The glass is a mixture of a lightly tinted textured glass background in which the milky glass that turns amber in strong sunlight and a few streaky colours were combined into a stylised motif. The Stained Glass Overlay man was adamant that his material was superior to the original and was guaranteed for ten years.

Well, of course, I disagreed with all of them. The windows are sound. The ties are all still attached to the glazing bars. No work at all is required, as there are not even cracks in the existing glass.

However some work is required on the door. One of the nine light door panels requires re-leading and most of the others require re-puttying. The others had made no comment on the door at all. Oh, and the sidelights were sound too.

Maybe this illustrates why SGO is a thriving business and I have not yet been able to franchise my business over the world. It also shows the underhand - in my opinion - business practices of some people in the stained glass world. The other two companies do traditional leaded glass as a large element of their businesses.

But for me, the statement "Your glass has faded" now ranks along the statement that "All your leaded glass windows are going to flow until they become a puddle on the sill. You need to have these windows recreated on toughened glass to preserve them."

Somebody needs to preserve the clients from such "unethical" practices.

Thursday, 7 May 2009

Parade Artists Spring Show

As some of you will know, I am part of an organisation in the building that is currently called Parade Artists. We are about to have our Spring Show. If any of you are in the area, please come along. There will be self-portrait and mask making sections as well as the show proper.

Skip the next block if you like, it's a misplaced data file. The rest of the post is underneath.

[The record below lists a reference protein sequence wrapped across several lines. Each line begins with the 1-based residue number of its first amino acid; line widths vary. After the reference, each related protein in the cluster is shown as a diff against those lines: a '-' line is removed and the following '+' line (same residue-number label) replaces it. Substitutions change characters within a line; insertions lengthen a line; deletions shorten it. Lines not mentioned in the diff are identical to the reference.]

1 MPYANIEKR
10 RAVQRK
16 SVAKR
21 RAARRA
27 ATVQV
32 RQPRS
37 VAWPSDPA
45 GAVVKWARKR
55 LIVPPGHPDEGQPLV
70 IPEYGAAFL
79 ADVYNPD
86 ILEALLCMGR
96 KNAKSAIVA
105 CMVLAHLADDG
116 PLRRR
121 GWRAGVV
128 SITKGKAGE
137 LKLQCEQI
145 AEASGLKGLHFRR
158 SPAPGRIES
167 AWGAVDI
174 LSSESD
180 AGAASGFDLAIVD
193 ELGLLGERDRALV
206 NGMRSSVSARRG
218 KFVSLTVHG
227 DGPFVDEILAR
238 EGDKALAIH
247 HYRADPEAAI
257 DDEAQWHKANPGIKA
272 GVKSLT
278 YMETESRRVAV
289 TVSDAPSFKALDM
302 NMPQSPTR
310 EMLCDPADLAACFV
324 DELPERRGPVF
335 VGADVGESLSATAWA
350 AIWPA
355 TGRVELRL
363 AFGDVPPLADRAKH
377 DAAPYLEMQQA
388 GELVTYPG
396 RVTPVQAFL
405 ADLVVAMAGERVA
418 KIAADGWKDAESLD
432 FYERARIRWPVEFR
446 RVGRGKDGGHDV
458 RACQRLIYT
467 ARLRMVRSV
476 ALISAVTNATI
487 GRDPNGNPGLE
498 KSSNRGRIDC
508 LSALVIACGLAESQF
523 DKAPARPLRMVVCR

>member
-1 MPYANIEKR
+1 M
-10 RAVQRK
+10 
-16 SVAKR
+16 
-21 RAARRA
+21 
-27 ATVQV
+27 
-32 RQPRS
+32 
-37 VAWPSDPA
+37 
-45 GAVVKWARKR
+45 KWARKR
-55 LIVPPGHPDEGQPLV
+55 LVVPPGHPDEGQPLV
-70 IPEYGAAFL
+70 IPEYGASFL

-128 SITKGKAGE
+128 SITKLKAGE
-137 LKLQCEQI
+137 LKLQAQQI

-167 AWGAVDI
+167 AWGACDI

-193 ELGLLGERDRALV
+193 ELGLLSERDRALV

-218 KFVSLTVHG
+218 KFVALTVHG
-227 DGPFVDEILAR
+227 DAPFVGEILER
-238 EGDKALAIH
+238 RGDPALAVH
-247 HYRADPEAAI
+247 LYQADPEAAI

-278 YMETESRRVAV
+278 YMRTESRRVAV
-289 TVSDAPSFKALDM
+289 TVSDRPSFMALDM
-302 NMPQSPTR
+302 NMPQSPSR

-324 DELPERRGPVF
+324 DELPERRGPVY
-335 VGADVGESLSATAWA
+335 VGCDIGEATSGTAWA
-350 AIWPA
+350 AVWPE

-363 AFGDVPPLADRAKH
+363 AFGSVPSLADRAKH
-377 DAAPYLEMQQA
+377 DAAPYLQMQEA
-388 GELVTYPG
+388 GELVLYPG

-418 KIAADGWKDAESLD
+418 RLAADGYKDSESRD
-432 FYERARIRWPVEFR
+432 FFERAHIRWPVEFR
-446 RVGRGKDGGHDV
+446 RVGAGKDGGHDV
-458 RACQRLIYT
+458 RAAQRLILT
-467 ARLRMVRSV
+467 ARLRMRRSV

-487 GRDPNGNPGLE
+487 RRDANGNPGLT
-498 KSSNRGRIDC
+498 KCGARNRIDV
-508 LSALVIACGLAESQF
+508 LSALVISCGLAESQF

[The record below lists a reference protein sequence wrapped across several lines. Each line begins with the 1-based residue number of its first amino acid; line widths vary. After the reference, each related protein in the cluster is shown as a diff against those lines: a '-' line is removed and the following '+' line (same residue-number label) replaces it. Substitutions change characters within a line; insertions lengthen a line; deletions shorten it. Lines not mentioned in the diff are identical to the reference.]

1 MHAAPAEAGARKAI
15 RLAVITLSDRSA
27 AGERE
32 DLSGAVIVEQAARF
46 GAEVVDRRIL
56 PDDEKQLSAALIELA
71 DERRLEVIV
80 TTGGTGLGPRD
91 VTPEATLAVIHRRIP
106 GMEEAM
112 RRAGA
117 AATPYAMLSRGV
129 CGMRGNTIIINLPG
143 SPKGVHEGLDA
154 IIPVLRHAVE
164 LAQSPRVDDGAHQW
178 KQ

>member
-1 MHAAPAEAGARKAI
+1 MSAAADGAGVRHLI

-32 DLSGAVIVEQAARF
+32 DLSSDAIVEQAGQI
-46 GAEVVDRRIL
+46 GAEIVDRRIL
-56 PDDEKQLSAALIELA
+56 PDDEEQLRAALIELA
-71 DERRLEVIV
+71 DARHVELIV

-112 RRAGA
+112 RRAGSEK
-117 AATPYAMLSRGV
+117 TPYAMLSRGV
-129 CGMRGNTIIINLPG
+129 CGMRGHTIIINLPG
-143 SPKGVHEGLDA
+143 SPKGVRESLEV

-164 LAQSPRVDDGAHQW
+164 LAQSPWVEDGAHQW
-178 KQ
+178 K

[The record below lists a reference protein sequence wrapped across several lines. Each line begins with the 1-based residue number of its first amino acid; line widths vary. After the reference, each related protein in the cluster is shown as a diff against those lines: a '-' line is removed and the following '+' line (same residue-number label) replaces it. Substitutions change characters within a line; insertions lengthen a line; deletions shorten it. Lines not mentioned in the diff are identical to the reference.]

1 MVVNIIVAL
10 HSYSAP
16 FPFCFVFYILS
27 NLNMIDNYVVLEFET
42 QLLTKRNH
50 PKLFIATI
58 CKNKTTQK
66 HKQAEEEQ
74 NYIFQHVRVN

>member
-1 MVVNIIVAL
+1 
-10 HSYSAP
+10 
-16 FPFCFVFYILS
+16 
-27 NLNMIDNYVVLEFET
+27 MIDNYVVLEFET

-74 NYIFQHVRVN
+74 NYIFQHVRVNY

In addition, one of my pieces made it onto the invitation, which I now extend to you.

Any of you who are in Glasgow on these days are welcome to come and make yourself known. I hope to see some of you. In any case, have a look at the variety of talented artists who are part of the Parade Artists organisation.

Wednesday, 6 May 2009

It is possible to survive without a computer

My apologies for my two month absence. My relatively new computer (nine months old) died on me and has only returned in operating condition to me today.

I have not been entirely without internet access, but it has been limited to short excursions to get and reply to essential e-mails. I don't suppose this two month period will be sufficient to change my habits, but I did get a lot more reading done, more walks in the woods, more conversations with my wife and friends. I should take it as an instruction to limit my use of the internet to the priority areas, of which this is one.

I am back and will make efforts to fill in the gap and keep people up to date.